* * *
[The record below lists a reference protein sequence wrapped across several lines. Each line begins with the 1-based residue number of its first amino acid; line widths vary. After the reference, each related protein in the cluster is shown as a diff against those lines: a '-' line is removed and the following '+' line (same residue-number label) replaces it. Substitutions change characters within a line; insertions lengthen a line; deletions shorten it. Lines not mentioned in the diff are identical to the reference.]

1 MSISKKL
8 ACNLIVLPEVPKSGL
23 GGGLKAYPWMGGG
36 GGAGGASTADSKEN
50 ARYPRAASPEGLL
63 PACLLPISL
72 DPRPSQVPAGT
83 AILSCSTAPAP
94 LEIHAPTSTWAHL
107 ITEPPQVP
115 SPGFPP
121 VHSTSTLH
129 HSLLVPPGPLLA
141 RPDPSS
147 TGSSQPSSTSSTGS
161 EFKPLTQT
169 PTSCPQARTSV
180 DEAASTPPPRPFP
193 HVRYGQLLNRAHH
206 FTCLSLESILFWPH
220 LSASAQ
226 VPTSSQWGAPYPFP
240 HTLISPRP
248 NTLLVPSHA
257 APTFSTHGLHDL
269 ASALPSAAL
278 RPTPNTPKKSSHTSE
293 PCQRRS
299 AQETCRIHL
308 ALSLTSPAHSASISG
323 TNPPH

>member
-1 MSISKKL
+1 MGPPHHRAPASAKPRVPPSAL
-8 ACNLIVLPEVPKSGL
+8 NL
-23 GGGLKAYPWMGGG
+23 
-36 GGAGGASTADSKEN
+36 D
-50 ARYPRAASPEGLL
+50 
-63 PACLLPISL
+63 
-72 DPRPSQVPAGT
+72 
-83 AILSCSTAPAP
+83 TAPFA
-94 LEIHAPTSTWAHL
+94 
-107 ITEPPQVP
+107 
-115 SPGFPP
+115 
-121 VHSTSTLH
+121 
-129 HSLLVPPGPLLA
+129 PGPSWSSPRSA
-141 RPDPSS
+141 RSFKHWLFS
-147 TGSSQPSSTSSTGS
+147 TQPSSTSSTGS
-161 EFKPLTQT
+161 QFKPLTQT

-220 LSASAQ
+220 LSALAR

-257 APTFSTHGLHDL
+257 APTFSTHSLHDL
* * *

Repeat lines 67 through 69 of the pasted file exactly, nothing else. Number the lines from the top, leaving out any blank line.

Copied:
+220 LSALAR

-257 APTFSTHGLHDL
+257 APTFSTHSLHDL